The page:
NORWOOD, Colo. —
"They would say, 'What's been stuck up your butt today?"' said his mother. "Things were posted on Facebook, like 'Rot in hell, liar!"'
As word spread about the incident, townspeople turned against the principal and his family.
"When I was in school there might have been bullying, but there was none of this crap about telling the school," said Jennifer Long, a waitress at the Hitchin' Post Cowboy Bar, a popular eatery on the town's main street. "How you going to be tough if you don't get bullied sometimes?" she said.
Long's husband James Eilmann agreed.
"I got bullied as a kid because I had long hair and earrings," said Eilmann, a 45-year-old carpenter. "I played football, baseball and soccer and the older kids bullied me. But we always shook hands and it would be over with. But today, you can get prosecuted. It has all gone too far."
Frustrated by the response of town and school officials, the principal finally reported the incident to the Denver police. The police sent investigators to Norwood and on April 23 they arrested the three boys, charging them as juveniles with kidnapping, sexual assault and false imprisonment, according to the district attorney's office.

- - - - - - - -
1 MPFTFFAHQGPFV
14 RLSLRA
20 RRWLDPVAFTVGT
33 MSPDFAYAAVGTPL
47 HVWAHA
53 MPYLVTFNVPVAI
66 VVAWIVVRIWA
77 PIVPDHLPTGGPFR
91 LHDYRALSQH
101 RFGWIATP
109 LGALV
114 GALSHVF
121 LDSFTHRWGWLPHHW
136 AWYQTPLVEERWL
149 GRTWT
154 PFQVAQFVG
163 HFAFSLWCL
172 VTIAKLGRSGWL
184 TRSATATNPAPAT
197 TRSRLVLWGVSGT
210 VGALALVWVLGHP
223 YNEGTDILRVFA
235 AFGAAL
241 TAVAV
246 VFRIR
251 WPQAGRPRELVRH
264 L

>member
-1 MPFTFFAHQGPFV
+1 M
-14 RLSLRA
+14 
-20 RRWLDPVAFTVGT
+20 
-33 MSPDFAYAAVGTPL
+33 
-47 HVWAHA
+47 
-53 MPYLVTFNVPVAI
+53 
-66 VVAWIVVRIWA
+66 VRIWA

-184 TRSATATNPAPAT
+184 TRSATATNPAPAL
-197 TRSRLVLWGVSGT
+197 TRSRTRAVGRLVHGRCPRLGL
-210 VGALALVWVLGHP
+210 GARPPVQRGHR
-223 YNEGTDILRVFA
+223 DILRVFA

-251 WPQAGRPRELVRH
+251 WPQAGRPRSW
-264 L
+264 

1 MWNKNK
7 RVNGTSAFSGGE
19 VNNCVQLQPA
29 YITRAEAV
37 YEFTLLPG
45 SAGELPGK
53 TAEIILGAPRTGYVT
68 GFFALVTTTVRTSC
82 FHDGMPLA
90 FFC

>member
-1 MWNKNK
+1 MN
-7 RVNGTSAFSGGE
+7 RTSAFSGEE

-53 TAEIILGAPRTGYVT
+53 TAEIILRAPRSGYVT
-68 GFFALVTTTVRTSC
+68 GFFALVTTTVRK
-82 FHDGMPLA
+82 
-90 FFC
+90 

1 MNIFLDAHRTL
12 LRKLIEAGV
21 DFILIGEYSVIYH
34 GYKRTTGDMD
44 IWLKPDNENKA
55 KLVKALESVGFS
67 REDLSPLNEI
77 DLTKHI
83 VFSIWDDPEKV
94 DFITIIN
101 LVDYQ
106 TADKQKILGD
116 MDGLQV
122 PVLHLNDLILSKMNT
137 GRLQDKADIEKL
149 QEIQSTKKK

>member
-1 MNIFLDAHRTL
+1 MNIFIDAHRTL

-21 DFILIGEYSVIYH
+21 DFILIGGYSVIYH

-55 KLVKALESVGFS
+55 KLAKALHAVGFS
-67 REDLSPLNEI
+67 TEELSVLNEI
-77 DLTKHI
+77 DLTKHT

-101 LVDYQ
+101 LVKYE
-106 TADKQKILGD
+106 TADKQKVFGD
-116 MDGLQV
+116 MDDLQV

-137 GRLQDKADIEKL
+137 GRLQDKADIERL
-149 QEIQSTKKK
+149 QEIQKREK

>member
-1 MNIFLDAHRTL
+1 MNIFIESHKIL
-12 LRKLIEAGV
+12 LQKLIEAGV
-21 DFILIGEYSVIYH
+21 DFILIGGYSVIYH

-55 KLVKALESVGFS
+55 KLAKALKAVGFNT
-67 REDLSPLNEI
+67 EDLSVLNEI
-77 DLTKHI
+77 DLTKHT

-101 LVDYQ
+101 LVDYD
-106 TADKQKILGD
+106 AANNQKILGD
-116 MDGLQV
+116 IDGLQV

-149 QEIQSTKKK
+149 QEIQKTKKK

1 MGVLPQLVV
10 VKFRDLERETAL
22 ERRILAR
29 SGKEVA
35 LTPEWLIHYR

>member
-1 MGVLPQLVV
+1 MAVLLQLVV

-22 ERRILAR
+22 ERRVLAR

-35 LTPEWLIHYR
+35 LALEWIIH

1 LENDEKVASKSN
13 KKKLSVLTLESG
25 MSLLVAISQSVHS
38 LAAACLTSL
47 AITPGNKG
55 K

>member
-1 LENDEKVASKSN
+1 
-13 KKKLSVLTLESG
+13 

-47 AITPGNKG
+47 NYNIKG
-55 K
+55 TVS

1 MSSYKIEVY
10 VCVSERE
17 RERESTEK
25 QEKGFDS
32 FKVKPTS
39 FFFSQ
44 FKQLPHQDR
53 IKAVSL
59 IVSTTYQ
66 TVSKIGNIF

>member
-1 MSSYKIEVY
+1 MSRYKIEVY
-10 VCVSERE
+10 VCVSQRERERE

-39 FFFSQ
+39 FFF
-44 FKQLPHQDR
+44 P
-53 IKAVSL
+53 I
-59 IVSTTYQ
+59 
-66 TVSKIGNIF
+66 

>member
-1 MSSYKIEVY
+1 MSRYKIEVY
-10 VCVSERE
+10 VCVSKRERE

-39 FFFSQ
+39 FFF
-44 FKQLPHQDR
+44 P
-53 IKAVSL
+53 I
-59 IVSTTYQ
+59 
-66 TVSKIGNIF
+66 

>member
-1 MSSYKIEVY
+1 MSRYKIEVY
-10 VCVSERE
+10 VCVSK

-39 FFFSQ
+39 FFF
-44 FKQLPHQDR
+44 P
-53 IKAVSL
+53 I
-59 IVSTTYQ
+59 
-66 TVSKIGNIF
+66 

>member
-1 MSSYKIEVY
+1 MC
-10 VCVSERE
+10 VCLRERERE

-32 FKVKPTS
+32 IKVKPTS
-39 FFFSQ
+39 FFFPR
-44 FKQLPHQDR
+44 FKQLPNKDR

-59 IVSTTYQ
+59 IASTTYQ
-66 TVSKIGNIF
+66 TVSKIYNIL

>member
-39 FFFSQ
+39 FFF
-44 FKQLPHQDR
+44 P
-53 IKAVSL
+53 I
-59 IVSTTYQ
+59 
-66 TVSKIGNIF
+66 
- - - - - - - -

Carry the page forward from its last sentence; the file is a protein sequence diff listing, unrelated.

On news of the arrests, anger exploded in Norwood, and it was aimed squarely at the principal and his 13-year-old son. The school board held a series of private meetings with parents who clamored for the principal's dismissal.
"It should have been left alone," said Sheldon Cline, a 54-year-old electrician. "It should have been handled through the system here. If you publicize it, it gets blown out of proportion."
Marie Fouche, a substitute teacher at the school at the time, went to the school board to speak in support of the principal.